When it was originally on: 2011-2016
Original network: MTV
Where you can stream it now: Hulu or Amazon Prime
Had I seen it before: This was one of my favorite shows for the first couple seasons, but I lost track of it towards the end.
What IMDb says: An unpopular 15-year-old gains immediate, yet unwanted, popularity at her high school when the student body mistakes an accident she has for a suicide attempt.
Why I picked it: If you’ve been keeping up with most of my other pilot reviews, you’ve already heard me bemoan the lack of half-hour scripted originals on basic cable. For some reason, we just don’t look to basic cable for these types of shows, and perhaps that’s part of why MTV doesn’t really do scripted originals anymore.
But when they WERE experimenting with them, I don’t really think they were half bad. Awkward. was a charming mix of high school tropes with the just the right dose of clever twists to feel fresh. I not only put in on the list to try to give a fair chance to basic cable comedies, but I also thought it would be fun to revisit a show I loved when I had significantly different television tastes.
What I liked: Jenna is a damn good protagonist. She’s generic enough that so many teenage girls can relate to her, but yet she’s just different enough from other teenage girl characters that I don’t feel like I’ve seen her before. Her best moment comes after she tries to comfort the mean girl, Sadie. She’s empathetic, she’s sassy, and all of these different qualities exist at reasonable levels so Jenna’s not a caricature unlike most of the supporting cast.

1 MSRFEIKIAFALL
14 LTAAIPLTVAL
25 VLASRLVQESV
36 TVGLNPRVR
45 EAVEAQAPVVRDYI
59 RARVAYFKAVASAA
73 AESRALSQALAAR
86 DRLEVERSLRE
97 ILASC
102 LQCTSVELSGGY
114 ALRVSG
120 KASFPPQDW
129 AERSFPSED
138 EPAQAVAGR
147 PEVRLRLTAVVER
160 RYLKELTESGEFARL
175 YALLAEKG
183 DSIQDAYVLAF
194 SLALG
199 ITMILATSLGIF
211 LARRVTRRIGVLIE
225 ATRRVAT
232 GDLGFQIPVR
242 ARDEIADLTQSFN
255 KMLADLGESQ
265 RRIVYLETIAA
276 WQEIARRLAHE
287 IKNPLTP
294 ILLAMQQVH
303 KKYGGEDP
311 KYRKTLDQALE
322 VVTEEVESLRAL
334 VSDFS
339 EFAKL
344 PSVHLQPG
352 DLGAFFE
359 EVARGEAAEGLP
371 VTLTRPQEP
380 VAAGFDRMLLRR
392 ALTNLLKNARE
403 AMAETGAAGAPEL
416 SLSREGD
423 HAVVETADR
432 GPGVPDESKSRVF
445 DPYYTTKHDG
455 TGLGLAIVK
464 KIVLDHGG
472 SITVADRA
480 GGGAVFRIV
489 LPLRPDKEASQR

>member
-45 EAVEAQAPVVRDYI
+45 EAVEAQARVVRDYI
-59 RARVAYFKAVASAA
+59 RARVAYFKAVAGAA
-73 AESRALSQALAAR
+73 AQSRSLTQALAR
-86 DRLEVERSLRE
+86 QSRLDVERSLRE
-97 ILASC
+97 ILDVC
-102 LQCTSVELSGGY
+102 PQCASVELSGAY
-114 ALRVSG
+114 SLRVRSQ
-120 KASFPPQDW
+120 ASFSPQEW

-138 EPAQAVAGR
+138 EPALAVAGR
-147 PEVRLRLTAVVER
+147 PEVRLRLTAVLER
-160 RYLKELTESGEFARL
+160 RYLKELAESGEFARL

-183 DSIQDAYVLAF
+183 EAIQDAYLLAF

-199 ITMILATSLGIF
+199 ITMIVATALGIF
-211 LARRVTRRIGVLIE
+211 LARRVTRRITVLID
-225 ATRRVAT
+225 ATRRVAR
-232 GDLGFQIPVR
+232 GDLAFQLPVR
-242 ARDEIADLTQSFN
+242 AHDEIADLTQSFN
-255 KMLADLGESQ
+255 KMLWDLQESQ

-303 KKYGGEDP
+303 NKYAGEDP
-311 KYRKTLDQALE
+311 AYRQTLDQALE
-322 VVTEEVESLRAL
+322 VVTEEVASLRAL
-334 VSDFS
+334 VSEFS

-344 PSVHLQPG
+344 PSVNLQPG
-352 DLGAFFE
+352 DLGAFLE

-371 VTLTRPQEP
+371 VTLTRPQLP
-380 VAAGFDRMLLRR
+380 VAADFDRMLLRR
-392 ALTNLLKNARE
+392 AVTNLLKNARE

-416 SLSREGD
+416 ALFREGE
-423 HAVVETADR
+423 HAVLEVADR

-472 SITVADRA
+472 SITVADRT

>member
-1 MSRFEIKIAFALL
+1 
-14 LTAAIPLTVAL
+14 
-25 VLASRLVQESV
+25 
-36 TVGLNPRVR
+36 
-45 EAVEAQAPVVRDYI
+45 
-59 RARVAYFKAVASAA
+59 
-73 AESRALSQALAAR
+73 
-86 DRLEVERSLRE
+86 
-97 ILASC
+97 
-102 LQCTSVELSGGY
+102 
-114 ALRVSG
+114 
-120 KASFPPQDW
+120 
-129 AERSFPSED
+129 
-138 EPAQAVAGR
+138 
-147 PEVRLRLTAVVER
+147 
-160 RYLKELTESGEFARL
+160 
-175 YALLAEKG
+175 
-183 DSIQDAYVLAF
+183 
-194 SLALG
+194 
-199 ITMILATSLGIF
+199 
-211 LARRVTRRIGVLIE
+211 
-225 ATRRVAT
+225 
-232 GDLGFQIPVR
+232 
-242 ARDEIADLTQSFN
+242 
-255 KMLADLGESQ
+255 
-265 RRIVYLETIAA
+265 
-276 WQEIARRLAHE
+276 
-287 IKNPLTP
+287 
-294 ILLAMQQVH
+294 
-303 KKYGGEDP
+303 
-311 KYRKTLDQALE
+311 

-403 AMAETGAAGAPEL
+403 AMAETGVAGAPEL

There’s so many subtle tweaks they’ve made to the high school show story. YES, Jenna is crushing on a seemingly unattainable boy, but she actually did have a sloppy one night stand with him and there’s a realistic possibility that he wants more than that. YES, there’s a mean girl, and I actually love how much they’ve committed to Sadie being a mean girl. But they’ve also made her “overweight” (meaning average sized, but looks overweight next to the skinny people that populate cheer squads on these shows). And Matty is the object of Jenna’s affections, but is actually a relatively average looking dude with his own idiosyncrasies. None of these changes feel like desperate attempts to rebel against high school tropes, but they’re enough to make these tropes interesting.
Then we have the biggest twist: Jenna’s perceived attempted suicide. In all my time watching and analyzing television, I’ve come to a conclusion: you show who characters are by giving them choices, but to make a character change, you take those choices away. Awkward. is all about a previously unpopular, “invisible” girl who no longer has the choice to be invisible. Her arm’s in a giant cast, everyone believes she attempted suicide, and she’s the talk of the whole school. This spurs her to make choices she never would’ve made on her own, such as volunteering for a “wheel of pep” game. We can get excited about Jenna’s journey to grab sophomore year by the balls without that journey feeling inorganic.
What I don’t like: I wish there had been at least one adult character that wasn’t just a silly comic relief character. For one, they’re not funny enough to be GOOD comic relief, at least in this episode. Her mom kind of sucks. Her guidance counselor kind of sucks. There’s a chance that MAYBE her dad is the kind of positive figure that would help provide her with the guidance she needs to learn and grow as the show progresses. But her dad is barely in the pilot so it’s hard to say.
Sidenote, does this mean I’m getting old? What does it mean when you start watching media intended for high schoolers and think “wow, I wish there was at least one good role model for this poor girl?”
Do I want to watch Ep. 2: I do. It’s a charming, easily digestible comedy that strikes a nice balance between comedy and drama.